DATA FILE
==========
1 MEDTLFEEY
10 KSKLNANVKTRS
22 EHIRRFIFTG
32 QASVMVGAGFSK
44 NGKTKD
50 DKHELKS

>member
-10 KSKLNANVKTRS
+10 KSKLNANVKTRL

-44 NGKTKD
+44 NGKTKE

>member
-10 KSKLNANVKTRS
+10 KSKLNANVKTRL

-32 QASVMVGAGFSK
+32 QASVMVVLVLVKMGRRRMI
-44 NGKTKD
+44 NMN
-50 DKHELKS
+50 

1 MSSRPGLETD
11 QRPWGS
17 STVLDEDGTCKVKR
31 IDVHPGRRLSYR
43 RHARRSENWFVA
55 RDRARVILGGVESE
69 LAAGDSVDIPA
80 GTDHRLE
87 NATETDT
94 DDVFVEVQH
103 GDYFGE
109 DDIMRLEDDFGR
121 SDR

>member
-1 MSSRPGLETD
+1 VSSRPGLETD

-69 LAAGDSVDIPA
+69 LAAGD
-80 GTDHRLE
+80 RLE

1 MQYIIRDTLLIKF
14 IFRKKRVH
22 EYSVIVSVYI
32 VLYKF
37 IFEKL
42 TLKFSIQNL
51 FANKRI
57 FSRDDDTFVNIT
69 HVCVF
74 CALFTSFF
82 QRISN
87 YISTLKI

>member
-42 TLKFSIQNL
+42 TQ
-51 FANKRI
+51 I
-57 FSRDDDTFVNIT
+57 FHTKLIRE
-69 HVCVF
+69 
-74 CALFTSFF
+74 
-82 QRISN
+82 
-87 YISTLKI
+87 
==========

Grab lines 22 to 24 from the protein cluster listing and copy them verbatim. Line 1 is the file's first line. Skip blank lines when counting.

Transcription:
11 QRPWGS
17 STVLDEDGTCKVKR
31 IDVHPGRRLSYR